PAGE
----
We only visited Grandma In summers, since she lived a few hours away.  I loved following her to tend the chickens where She made that praise Della, her Dominecker Hen for laying a double-yoked egg yesterday, remarking to the others they might consider doing the same. She told Sally not to start acting “Broody.” She didn’t have enough her eggs to “set” her yet. She counted her chickens and found Susie missing. Grandma got a long stick and poked under bushes till she flushed Susie out from her “stolen” nest. I felt so important crawling way under the bush bringing two warm eggs. Chiding Juanita, an ornery red hen, she threatened to invite her to Sunday Dinner, saying “You’ll make some mighty fine dumplings if you don’t lay a couple of eggs this week!” I wasn’t that invested in Juanita and don’t recall whether we had dumplings or not.  Once I had the thrill of seeing Grandma fearlessly make short work of a black chicken snake lounging in a nest with an egg in his mouth.  Unbelievably, she grabbed him barehanded and slung him to the ground, where she dispatched him to snake heaven with the shovel she always carried outdoors.

Daily, we walked her yard, shovel in hand,checking out the flowers, moving one or two that needed a better home, filling a hole here, rooting out a weed there.  She gathered tomatoes, okra, and squash from the garden, later serving them at lunch, tomatoes still warm from the sun.  Before one, we made the ritual walk to the mailbox with a letter or two.  Grandma often got two or three letters a day since she wrote to numerous friends and relatives.  She’d read these to us as a group, “Oh!  Winnie’s girl Opal’s little girl is a princess in the school play.  She’s your third cousin.  All of Winnie’s kids did good.  They were all smart as whips!” going on to tell us stories of her girlhood with the distant Wiinie.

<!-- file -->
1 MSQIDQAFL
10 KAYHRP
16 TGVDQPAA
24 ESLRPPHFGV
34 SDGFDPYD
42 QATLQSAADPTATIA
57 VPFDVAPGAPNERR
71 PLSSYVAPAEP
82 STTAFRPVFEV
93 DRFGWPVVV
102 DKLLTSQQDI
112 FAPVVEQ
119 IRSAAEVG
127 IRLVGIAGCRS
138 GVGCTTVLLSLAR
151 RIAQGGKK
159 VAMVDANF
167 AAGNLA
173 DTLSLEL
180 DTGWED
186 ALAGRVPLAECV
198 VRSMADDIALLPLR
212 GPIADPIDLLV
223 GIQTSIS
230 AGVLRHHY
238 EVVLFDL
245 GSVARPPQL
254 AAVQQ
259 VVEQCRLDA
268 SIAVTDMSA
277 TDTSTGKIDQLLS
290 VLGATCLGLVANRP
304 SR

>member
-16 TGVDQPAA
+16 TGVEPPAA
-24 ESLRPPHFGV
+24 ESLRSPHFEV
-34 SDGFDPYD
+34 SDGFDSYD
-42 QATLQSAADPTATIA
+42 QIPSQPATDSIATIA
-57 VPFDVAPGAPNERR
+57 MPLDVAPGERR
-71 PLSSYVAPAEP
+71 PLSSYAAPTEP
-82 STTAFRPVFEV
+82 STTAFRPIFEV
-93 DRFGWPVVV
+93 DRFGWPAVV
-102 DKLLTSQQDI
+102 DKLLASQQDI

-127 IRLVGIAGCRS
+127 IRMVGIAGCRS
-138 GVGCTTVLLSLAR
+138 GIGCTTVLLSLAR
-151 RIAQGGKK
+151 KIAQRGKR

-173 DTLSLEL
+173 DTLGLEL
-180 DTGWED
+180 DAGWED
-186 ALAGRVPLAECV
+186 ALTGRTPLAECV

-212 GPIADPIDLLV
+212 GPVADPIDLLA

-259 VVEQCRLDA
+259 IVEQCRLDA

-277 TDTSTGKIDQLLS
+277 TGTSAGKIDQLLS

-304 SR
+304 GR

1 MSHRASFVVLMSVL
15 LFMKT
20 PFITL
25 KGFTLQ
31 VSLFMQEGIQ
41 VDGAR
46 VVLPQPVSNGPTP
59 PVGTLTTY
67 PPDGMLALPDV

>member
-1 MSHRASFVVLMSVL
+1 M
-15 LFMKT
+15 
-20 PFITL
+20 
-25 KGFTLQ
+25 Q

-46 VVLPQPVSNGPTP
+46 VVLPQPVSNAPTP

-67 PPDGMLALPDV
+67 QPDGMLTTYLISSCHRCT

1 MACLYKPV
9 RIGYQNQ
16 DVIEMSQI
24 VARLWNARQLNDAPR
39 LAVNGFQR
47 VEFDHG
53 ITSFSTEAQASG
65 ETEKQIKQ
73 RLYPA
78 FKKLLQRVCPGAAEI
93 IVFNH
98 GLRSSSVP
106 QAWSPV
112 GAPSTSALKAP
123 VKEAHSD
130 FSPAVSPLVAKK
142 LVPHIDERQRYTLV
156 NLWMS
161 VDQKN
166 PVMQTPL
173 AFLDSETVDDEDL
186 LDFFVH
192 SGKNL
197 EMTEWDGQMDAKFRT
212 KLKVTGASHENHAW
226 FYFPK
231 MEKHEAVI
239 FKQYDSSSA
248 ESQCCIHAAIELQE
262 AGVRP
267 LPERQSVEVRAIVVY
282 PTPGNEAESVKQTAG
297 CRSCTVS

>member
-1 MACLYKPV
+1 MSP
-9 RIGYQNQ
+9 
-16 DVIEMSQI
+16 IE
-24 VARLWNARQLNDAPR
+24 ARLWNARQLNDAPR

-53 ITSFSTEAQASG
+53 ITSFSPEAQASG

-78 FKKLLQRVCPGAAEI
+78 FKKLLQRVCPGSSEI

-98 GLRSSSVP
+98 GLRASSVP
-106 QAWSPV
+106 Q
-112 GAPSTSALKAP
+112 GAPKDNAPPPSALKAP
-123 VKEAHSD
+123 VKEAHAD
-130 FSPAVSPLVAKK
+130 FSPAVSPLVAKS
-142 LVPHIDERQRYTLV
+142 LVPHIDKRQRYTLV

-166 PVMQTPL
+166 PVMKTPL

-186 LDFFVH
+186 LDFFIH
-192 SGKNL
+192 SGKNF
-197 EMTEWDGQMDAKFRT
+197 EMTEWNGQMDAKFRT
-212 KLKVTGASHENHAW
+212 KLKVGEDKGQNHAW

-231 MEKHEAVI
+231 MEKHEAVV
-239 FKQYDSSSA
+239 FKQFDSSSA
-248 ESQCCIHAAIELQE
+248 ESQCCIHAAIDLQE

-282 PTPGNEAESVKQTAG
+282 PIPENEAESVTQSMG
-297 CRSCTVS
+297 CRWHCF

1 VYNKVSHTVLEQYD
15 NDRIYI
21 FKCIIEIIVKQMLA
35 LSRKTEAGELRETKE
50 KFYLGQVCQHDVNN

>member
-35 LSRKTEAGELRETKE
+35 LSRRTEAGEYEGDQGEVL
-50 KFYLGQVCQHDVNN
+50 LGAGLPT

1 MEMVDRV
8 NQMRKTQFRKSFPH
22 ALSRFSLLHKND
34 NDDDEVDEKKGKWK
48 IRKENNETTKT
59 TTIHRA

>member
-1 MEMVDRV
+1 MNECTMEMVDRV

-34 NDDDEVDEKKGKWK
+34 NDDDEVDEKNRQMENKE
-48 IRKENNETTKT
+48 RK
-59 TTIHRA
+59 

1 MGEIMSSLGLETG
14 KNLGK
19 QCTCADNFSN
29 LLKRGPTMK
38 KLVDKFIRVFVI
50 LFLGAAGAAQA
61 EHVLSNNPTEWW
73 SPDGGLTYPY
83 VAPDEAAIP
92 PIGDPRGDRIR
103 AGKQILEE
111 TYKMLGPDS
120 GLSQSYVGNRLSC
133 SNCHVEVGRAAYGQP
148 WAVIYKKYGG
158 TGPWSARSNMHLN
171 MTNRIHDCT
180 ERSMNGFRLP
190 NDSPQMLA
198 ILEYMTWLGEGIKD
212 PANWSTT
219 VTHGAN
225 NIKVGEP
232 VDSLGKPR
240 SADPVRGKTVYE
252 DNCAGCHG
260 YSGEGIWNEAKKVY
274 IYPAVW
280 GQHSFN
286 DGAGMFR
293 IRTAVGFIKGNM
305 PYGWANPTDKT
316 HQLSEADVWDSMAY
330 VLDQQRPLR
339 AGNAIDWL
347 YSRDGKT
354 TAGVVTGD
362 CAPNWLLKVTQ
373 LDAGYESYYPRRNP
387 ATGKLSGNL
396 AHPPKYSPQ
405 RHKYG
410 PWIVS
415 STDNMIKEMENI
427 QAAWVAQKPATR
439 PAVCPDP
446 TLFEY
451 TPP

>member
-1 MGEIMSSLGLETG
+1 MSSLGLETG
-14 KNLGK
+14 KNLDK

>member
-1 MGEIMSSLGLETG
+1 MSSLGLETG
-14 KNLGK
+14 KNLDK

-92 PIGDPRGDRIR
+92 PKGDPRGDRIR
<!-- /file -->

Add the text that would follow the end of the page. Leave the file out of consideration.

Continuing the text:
I envied my unknown cousin, though I’d never wanted to be a princess before or since.  Sometimes, the letters included pictures, which we poured over.

As my granddaughter and I relaxed in a dear friend’s garden, I collected cleome seed to share with her sometime down the road, a reminder of this day.  I do hope my little one recalls sweet stories of our our times together.

Y’all Got a Snake in Y’all’s Tree!

eve and serpentIt’s not everyday one hears a dynamic statement like this! Melvin was the ex-husband of Mother’s old friend, Maggie. A good man, he’d gone just a bit “off the rails” and Maggie, had reluctantly left him as a result of his increasingly fantical religious leanings. Mother and Daddy had long been faithful congregants of their church, only missing services if unable Continue reading

Peeing in the Wilderness

laughing snakeThis peeing in the wilderness story is from a dear friend who will remain nameless since she has threatened me sufficiently and believably.  Some lovely young things were once touring the rural countryside when they realized they were miles from the nearest bathroom.  They weren’t concerned since they were country girls, skilled in country arts.  Continue reading

The Snake and the Flying Fencepost

laughing snake

Daddy had recently had surgery and was hobbling around on crutches in an ankle to thigh cast.  Feeling he just had to get outside for just a few minutes, he took his first trip into the yard.  Four-year-old Marilyn who was following him around suddenly starting screaming in terror.  She’d stepped on a snake!  Daddy balanced himself on one crutch, grabbed her, Continue reading

The Snake in the Fan

imageBack in the days before we had an air conditioner, Daddy brought home a huge second hand water-cooled fan, thinking it might be an improvement over our attic fan. He hooked it up in the dining room window, where it blew directly over the Continue reading

Y’all Got a Snake in Y’all’s Tree!

eve and serpentIt’s not everyday one hears a dynamic statement like this! Melvin was the ex-husband of Mother’s old friend, Maggie. A good man, he’d gone just a bit “off the rails” and Maggie, had reluctantly left him as a result of his increasingly fantical religious leanings. Mother and Daddy had long been faithful congregants of their church, only missing services if unable Continue reading

The Axe, the Snake, and the Doll. It Ain’t a Purty Thing!

broke doll headimageaxe

Though my grandpa Roscoe Holdaway worked as a farmer back in the 1920s, once he took the opportunity to get temporary work for a few weeks at a logging camp deep in the Continue reading